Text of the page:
The Meaning of Sadr's Return
May 25, 2007
Moqtada Sadr's return to Iraq is yet another warning that while the US debates a Bush strategy (“Plan A”), versus some form of US withdrawal strategy (“Plan B”), it is Iraqis that will probably shape events in Iraq (“Plan I”). The US still has influence, but it scarcely has control.
The motives behind Sadr's return are still unclear, and they may be partly driven by his fear that he is losing control of parts of his militia and movement, and was being seen as marginalized by his self-imposed exile in Iran. There is, however, another explanation.
Every Iraqi now has to plan for US departure as a serious contingency. Sadr may well feel that he is far safer in being the Shi'ite voice calling for early departure and riding a rising tide while Maliki and others are more responsible and see the need for a longer US presence.
Sadr can also publicly play the “nationalist,” and seek Sunni support as well as broader Shi'ite support. In doing so, he can ride a wave of public opinion that sees the US as having failed, Coalition forces as a “threat,” and is deeply frustrated with a weak Maliki government. Sadr can stand aside from the ruling Shi'ite coalition even if his representatives still play a role in it. It is not just US politicians that can run against the government they are a part of.
Certainly, Maliki is caught in something of a vise. The US is demanding progress in benchmarks that a weak and divided Iraqi political structure probably cannot deliver. These US pressures are almost certainly necessary, but they make it even more difficult for Maliki to negotiate by publicly setting goals he cannot meet and making them seem to be “imposed” by the US “occupier.”
Maliki cannot provide Iraqis with security, economic progress, basic services, governance, or an elementary rule of law in most of the country. Iraqi public opinion polls show most Iraqis see the national government as weak and ineffective. He also is seeing Dawa steadily weaken as a political faction and Dawa has no real militias beyond a limited bodyguard force. Sadr can capitalize on this without necessarily openly splitting with Maliki, or can split with him at any time.
Unlike other members of the government, Sadr can keep his distance from the Kurds, and play the Arab card as well as the nationalist one, without ever explicitly splitting with the Kurds over autonomy. It is not yet clear what he will do, but this puts him in a better position to game any crisis with the Kurds over Kirkuk and oil than other factions, and exploit any debate over the oil law, federalism, or re-Ba'athification. Unlike Maliki and Hakim, he can oppose conciliation and support it at the same time.
Coming back to Iraq also put Sadr in a better position relative to Iran. He can both use Iran and claim to be independent.
It is less clear that Sadr is “winning” relative to SCIRI, but if reports that Hakim is truly ill with lung cancer are true, this could seriously shift the balance of power. SCIRI does seem to be losing political influence and strength in the oil-rich southeast, while Sadr's Mahdi Army remains a major force. Coming back allows him to reassert control and game US-led security operations.
He can accept the defeat of the worst elements in his militia, which had strong rogue and anti-Sadr members, and still complain about every anti-Mahdi action by the US and ISF - no matter how justified. It is easy for him to spin almost any such action into claims civilians were hurt, “mosques” were damaged, etc.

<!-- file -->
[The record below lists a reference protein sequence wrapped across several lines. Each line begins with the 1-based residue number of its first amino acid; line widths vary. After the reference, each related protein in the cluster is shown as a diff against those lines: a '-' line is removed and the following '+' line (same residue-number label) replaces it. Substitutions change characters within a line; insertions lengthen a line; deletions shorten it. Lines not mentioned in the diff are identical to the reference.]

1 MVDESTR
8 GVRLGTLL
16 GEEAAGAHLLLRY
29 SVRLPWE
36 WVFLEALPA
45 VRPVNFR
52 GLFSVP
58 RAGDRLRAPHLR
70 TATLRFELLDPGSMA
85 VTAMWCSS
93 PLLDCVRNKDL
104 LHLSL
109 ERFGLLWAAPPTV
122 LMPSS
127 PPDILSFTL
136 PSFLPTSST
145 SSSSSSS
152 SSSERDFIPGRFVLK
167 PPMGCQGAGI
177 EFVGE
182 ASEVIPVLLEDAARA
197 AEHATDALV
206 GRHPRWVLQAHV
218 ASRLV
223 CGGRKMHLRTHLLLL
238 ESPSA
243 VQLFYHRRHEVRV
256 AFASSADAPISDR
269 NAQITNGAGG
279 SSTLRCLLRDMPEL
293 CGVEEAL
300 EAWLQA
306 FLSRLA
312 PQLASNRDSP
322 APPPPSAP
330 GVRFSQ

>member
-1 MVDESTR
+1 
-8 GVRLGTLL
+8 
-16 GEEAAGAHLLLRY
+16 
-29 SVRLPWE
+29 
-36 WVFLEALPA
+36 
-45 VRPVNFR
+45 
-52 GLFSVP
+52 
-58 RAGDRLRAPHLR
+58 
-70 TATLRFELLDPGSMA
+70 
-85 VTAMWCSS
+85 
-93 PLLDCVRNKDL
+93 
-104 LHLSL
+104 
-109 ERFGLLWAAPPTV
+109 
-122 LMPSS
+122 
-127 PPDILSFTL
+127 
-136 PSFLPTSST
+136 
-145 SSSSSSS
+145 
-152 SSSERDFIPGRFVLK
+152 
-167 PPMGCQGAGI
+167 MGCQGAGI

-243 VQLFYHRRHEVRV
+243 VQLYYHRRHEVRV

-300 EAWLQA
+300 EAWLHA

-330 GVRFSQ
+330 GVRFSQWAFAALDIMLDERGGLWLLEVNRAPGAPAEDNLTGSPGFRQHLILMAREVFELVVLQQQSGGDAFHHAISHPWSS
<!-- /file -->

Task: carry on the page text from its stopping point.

If this is his strategy - and again it must be stressed the evidence is still very uncertain - he also is coming back at a time that he can ride out the US surge simply by standing down while the US fights the Sunni-led insurgency, and defeats the problem children in the Mahdi Army. While the US continues to build up the Iraqi Army and police forces, Sadr will almost certainly attempt to fragment them if the US leaves and Maliki and other more national leaders are further weakened.
The Sadrists have also shown that they can cooperate just enough with the US and ISF to take the credit for improvements for local security in the areas where the Sadr militia already plays the role, and get away with claiming the credit for any successes in aid while still blaming the US and government for the overall lack of progress.
At a different level, Sadr may also feel Sistani and the traditional clergy are losing influence and relevance as Iraq's sectarian violence rises and “Quietism” has failed to change Iraq. It is important here to remember that Sadr does not need the support of the Shi'ites who do not act, only those who will be politically active and use violence. These are younger, more urban, and far less tied to tradition.
Sadr can also benefit from the inchoate nature of Sunni politics. There still is no meaningful national or broad Sunni political party that has strong popular Sunni Arab support. The elected Sunni politicians are weak and have small bases of support. They also have shown little bargaining skill and power in the conciliation debates, often delaying without winning. As a result, Sadr can play the Shi'ite card with Shi'ites, and to some extend play the nationalist card with fragmented Sunni elements like those in Anbar.
All of these options may give Sadr too much credit in terms of strategy, political skill, and personal restraint. He is, however, anything but dense and he has had four years of the most brutal schooling any radical can get. As a result, the possibility that he is playing at this level of sophistication cannot be ignored. There is at least some chance that the future of Iraq will not be determined by “Plan A,” “Plan B,” or “Plan I.” We need to be very cautious about the chance that it could be shaped by “Plan S.”
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